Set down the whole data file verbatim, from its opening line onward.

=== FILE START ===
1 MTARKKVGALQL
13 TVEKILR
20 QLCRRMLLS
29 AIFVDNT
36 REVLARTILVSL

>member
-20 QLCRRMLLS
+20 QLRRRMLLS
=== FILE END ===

1 MTARKKVGALQL
13 TVEKILR
20 QLCRRMLLS
29 AIFVDNT
36 REVLARTILVSL

>member
-20 QLCRRMLLS
+20 QLRRRMLLS